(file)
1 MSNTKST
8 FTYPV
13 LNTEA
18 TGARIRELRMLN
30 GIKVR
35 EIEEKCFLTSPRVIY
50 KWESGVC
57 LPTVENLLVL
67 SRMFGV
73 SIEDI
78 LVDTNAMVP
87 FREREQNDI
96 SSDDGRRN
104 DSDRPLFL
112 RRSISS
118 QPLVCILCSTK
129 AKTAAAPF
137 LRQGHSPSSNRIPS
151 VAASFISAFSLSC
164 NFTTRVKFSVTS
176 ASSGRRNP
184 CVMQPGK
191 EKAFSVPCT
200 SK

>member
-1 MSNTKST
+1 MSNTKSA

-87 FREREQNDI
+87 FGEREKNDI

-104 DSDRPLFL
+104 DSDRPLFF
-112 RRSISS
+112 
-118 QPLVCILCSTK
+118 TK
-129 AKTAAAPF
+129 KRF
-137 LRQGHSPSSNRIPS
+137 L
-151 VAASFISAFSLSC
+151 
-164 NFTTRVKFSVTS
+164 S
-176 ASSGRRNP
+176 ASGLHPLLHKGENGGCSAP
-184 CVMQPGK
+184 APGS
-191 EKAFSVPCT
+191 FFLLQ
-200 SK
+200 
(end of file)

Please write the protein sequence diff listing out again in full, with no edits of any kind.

1 MSNTKST
8 FTYPV
13 LNTEA
18 TGARIRELRMLN
30 GIKVR
35 EIEEKCFLTSPRVIY
50 KWESGVC
57 LPTVENLLVL
67 SRMFGV
73 SIEDI
78 LVDTNAMVP
87 FREREQNDI
96 SSDDGRRN
104 DSDRPLFL
112 RRSISS
118 QPLVCILCSTK
129 AKTAAAPF
137 LRQGHSPSSNRIPS
151 VAASFISAFSLSC
164 NFTTRVKFSVTS
176 ASSGRRNP
184 CVMQPGK
191 EKAFSVPCT
200 SK

>member
-1 MSNTKST
+1 MSNTKSA

-87 FREREQNDI
+87 FGEREKNDI

-104 DSDRPLFL
+104 DSDRPLFF
-112 RRSISS
+112 
-118 QPLVCILCSTK
+118 TK
-129 AKTAAAPF
+129 KRF
-137 LRQGHSPSSNRIPS
+137 L
-151 VAASFISAFSLSC
+151 
-164 NFTTRVKFSVTS
+164 S
-176 ASSGRRNP
+176 ASGLHPLLHKGENGGCSAP
-184 CVMQPGK
+184 APGS
-191 EKAFSVPCT
+191 FFLLQ
-200 SK
+200 